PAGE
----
I’m almost half-way through 2017. Soon I will have to take stock of where I am in The Do-Over Project. Where am I succeeding? Where am I…not? Where do I have to pick up the pace? Am I accomplishing what I set out to do in this experiment?
I’ll get to that in another week or so, but in the meantime, I’ve been thinking about my initial thoughts on why I started this experiment.
I wanted to be happy again. Simple–but not easy. I’ve had a couple of tough years (as I’ve mentioned in previous posts) and I felt it was time to take back my life.
But could I just decide to be happy again? That’s one question I’ve answered for sure in the last six months. I won’t make you wait until next week to find out what I’ve discovered…the answer is…
Yes. It is possible to simply decide to be happy. No matter where you are in your life. No matter what has happened to you. Actually, it’s the most important decision–before you set a single goal. There has to be a decision to do something differently.
But it’s not easy. In fact, the decision is very, very hard, because it means that, like me, you’ve accepted you need to take responsibility for your life. You have decided to take control of your life.
It takes me back a few years to my fitness instructor days. In order to get people into the habit of fitness, we needed to understand an individual’s readiness to change in order to meet them where they were.
We used the Transtheoretical Model (Prochaska & DiClemente), which identifies six stages of change:
Precontemplation (Not Ready): People in this stage aren’t going to take action. There’s no sense setting up a fitness routine, for example, for a precontemplator.
Contemplation (Getting Ready): People in this stage want to change. They understand the pros an the cons of their behavior, but they are often hung up on these, making them ambivalent and keeping them stuck in place. They are likely to procrastinate.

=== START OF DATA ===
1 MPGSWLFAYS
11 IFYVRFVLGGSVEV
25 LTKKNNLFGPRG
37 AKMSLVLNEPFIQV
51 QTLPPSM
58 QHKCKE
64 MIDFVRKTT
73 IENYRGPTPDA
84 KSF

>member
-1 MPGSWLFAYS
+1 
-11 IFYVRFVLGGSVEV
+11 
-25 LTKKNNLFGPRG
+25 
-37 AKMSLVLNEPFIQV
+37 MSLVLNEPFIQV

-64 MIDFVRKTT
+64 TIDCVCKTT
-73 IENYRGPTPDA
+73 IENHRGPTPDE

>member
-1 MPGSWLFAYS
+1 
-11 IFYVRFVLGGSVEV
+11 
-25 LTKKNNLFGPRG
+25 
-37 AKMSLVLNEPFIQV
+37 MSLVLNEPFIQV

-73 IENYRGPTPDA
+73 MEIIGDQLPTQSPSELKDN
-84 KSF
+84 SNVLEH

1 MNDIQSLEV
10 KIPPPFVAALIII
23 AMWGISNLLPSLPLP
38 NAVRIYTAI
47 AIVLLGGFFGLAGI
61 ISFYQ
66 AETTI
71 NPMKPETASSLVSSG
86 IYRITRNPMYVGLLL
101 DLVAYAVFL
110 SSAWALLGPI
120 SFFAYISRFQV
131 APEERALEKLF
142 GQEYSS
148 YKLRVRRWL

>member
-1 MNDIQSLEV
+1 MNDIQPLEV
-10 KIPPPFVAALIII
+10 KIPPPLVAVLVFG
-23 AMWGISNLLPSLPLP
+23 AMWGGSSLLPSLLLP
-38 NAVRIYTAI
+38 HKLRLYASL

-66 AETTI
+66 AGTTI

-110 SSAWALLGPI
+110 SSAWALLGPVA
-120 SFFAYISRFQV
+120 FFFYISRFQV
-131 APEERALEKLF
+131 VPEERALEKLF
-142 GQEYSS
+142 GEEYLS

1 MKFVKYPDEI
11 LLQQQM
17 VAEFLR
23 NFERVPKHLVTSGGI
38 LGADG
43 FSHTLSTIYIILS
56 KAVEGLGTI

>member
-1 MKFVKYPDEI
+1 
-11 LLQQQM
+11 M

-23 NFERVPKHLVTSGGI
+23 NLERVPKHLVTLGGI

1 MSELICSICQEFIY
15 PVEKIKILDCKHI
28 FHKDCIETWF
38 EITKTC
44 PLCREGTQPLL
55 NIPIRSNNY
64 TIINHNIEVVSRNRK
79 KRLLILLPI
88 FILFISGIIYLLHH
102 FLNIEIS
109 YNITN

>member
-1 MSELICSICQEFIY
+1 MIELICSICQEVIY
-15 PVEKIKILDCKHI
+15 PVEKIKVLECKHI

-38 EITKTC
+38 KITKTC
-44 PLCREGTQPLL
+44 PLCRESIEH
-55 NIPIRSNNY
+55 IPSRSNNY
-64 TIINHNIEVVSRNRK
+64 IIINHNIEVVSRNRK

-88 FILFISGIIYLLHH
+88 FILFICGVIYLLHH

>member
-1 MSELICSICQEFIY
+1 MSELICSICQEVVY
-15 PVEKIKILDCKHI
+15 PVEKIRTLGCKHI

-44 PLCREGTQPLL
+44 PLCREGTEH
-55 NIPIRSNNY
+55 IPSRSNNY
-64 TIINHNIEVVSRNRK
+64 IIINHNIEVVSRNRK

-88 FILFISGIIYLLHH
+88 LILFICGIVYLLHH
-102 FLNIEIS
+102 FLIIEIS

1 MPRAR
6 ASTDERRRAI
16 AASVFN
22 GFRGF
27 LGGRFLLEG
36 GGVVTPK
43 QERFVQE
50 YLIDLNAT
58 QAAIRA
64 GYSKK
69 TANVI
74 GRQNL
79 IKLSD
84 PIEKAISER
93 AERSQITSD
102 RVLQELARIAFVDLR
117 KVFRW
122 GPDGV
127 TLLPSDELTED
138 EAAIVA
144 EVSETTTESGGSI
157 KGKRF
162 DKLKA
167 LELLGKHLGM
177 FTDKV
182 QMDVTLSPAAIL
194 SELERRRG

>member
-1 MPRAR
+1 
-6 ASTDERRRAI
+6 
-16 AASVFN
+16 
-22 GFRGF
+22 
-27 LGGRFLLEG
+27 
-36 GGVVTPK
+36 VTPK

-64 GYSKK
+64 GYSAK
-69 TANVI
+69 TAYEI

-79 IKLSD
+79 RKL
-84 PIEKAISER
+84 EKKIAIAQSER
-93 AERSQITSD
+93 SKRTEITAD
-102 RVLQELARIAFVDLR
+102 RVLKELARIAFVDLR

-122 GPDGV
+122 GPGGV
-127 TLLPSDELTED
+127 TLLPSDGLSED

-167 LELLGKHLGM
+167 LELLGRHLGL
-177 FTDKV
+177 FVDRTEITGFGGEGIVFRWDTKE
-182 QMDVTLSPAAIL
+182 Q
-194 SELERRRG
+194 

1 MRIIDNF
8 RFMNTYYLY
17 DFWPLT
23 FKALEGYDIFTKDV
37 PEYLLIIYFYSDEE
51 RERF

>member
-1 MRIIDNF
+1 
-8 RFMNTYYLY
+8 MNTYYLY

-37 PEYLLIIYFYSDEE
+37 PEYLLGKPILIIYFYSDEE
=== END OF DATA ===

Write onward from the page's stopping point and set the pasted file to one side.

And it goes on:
Preparation (Ready): People in this stage intend to take action in the near future (say, a month). They have typically already taken some action in the past year. For example, they’ve joined a gym or are seeing a psychologist. These are the people ready for action!
Action: People in this stage are making specific overt changes.
Maintenance: People in this stage are working to prevent relapse. They are increasingly confident that they can do this! They’ve learned that they can. But they still have to keep at it, because relapse can sneak up.
Now, this is simplification of a much more complex theory and I am in no way an expert in this area, but it’s important to think about (for more information, just google “stages of change” and you’ll find many resources). Where are you in your own process?
For me, I’d say I’m in the early stages of Action. This is when I have to be hypervigilant in my efforts and I know this, which is why I’ve given myself a year. I want to really get it under my belt. I want to be a Maintainor.
This theory points to something very important about making the decision to change. While it’s arguably the hardest decision, it isn’t the only decision.
Unfortunately, you still have to do the work! I still have to do the work. If I want to be happy, I have to back up my intention with action. I’m getting there, but I still have a lot of actionable items!
Here’s to action!